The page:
As Land of the Lost limped to its end, I’d like to take a moment to look at the bigger picture. Well, first I’d like to note that I really do question the decision to end the season, and therefore the series, with a “can’t we all get along” morality tale instead of something with meat on it. Even if these thirteen were made with the expectation and hope that they’d be back for a fourth year, they darn well should have shuffled the order and run “Timestop” last and go out on a high note instead of this weak thing.
Anyway, when we watched the first episode of this season back in May, I wrote about the show’s internal problems, but there were big external issues as well. NBC’s Saturday morning lineup was a real mess in the fall of 1976. As subpar as the last year of Land was, it was, by leagues, the best thing on the network’s schedule.
I think part of the problem came from a resistance to cartoons that had worked its way into the NBC mindset. To be fair, most of what Hanna-Barbera and their peers were pitching in 1976 was truly terrible, but the kidvid censors and advocacy groups were really, really loud then, and I think NBC decided to cave. Their 1976 lineup featured a half-hour of Woody Woodpecker repeats followed by a 90-minute anthology package of godawful cartoons under the Pink Panther banner: forgettable junk like Texas Toads and Misterjaw. Then the live-action started: Land was the anchor at 11 am, preceded by McDuff the Talking Dog and Monster Squad, and followed by Robbie Rist in Big John, Little John, Don Kirshner’s oddball Monkee-lite Kids from C.A.P.E.R., and the real square peg, Muggsy, a videotape drama about a thirteen year-old girl on the mean streets of Bridgeport, with no fantasy elements at all. I have no memory of Muggsy; it is possible that WSB, which was then the NBC station, did not show it in Atlanta.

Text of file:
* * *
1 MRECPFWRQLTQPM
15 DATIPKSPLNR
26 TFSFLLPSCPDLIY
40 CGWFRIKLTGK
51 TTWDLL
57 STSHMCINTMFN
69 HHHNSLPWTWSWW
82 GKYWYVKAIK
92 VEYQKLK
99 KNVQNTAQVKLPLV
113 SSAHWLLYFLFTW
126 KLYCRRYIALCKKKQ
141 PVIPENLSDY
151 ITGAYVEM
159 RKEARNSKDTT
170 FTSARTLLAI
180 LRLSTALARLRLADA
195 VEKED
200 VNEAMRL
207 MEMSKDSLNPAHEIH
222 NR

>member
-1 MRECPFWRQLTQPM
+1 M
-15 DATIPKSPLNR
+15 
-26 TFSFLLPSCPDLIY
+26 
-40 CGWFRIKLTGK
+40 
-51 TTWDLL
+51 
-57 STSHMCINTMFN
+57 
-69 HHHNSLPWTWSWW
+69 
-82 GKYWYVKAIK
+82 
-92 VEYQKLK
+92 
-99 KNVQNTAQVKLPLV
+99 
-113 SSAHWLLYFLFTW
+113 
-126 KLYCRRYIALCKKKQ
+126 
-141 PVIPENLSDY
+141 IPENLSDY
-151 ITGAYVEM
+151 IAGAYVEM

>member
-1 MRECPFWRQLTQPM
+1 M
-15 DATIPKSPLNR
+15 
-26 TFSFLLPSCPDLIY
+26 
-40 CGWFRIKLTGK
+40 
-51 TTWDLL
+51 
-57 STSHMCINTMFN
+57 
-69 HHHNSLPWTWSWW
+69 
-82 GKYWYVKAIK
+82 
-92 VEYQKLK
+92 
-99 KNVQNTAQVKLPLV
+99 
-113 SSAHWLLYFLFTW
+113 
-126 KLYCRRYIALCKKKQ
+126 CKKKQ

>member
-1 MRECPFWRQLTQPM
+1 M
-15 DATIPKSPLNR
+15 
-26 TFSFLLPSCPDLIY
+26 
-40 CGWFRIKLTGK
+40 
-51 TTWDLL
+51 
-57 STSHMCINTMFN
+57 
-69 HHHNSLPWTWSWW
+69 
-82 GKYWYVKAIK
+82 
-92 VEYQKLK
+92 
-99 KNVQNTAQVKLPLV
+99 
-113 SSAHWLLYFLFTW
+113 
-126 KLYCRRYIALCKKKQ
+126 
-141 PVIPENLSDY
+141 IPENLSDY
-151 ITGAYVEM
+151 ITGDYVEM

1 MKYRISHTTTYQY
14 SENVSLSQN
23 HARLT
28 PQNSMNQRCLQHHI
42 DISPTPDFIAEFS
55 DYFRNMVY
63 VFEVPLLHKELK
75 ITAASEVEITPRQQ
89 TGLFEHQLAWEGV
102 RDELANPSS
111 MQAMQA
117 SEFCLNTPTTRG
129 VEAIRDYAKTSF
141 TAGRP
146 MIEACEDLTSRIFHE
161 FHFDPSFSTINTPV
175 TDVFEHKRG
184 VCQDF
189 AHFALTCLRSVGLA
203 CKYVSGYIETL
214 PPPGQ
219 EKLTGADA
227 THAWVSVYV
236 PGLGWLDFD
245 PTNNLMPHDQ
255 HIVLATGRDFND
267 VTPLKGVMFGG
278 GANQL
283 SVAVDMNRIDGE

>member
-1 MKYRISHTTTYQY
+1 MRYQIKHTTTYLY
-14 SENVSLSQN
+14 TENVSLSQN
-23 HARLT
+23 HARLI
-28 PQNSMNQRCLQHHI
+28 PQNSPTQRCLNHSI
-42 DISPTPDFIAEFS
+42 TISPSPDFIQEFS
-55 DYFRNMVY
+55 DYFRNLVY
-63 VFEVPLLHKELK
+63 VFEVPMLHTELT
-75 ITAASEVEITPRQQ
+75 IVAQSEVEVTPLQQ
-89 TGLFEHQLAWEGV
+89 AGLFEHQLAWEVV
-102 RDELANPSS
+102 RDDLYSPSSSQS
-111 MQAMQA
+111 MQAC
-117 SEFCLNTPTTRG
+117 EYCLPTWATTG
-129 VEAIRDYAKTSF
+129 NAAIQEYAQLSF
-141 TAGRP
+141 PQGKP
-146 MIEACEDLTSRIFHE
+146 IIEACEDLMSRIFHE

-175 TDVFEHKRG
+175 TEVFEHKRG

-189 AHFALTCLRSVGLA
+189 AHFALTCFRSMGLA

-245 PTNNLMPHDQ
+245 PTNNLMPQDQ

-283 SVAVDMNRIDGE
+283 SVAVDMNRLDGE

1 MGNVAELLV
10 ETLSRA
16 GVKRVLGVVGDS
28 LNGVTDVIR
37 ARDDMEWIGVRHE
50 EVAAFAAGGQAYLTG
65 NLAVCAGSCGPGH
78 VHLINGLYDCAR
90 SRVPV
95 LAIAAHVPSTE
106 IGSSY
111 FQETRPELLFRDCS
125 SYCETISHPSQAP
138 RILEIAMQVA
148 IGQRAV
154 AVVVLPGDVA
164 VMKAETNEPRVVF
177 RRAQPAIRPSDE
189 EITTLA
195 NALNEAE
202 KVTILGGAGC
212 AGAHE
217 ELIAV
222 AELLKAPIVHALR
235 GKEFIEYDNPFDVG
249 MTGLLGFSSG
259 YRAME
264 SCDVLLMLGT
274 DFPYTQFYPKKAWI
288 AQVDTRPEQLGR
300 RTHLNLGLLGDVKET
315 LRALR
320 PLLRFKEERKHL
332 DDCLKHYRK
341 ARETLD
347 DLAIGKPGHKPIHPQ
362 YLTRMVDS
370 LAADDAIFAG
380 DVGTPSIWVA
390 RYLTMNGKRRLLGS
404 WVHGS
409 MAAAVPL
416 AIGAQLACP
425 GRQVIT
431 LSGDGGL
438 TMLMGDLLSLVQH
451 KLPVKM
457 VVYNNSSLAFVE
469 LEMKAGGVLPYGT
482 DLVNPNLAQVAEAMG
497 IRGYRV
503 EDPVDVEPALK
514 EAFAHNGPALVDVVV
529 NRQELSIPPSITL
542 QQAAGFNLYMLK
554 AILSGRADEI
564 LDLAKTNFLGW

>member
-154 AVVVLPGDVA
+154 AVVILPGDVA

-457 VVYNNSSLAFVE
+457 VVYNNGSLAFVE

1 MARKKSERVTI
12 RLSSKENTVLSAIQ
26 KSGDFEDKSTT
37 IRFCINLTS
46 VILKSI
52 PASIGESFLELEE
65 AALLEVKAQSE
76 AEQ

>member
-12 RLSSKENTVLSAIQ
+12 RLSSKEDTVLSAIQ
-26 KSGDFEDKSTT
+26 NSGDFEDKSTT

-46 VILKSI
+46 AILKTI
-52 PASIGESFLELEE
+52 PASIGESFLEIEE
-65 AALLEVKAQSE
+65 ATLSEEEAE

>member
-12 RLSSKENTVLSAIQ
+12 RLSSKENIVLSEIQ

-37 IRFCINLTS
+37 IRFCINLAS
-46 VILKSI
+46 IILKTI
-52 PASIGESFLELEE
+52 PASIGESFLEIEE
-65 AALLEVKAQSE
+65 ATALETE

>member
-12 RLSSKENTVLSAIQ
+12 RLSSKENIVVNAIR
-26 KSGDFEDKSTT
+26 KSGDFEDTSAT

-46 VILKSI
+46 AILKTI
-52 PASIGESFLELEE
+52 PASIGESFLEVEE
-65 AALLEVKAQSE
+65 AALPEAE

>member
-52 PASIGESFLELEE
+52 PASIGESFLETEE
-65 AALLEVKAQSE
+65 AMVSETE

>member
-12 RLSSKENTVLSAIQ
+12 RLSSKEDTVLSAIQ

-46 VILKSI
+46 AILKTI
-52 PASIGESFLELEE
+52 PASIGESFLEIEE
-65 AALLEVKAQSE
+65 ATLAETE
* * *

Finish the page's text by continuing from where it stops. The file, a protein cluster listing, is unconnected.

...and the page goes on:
The night before the new lineup, Freddie Prinze hosted the customary Saturday morning preview show, with the Kids from C.A.P.E.R., Robbie Rist, and the Monster Squad at the Magic Mountain amusement park. You can watch it on YouTube here. Pop ahead to 21:45 to see how NBC’s publicity department has no idea whatsoever how to promote Muggsy. I love these preview shows, they’re all pretty bugnuts, but this one has the amazing aura of complete and total desperation.
We’ll come back to Monster Squad before the end of the year. Time has proven it to be pretty dire, but I absolutely adored it as a kid, and I’m keen to watch it with Daniel. ABC had the incredibly popular Scooby-Doo, teamed with the popular new characters Blue Falcon and Dynomutt, as their Saturday morning anchor, leading into the hugely successful Krofft Supershow. This may have been the only occasion that the Kroffts had two of their programs broadcast at the same time, and the Supershow just destroyed Land, along with Monster Squad and Big John, Little John. I can’t swear to my little kid memories, but I think that I probably watched Monster Squad and Land before switching over to the last half-hour of the Supershow. Not many other people did that. The Scooby-Doo/Supershow combo was huge, and would take down a couple of CBS programs that we will also discuss before the season was finished.
NBC shuffled some of their fall ’76 programs around, and dusted off some ancient Speed Buggy and Space Ghost cartoons to sub for some of the live-action bombs, but nothing worked. The whole lineup was axed in the end, but wouldn’t you know it, the exact same thing happened the following season. In the fall of 1977, NBC launched five hours of turkeys that flopped so badly that, within a few months, they were once again digging around in the archives for older shows to prop the numbers up a little bit. To save their bacon, they put on some repeats of Harlem Globetrotters, Hong Kong Phooey, and… Land of the Lost.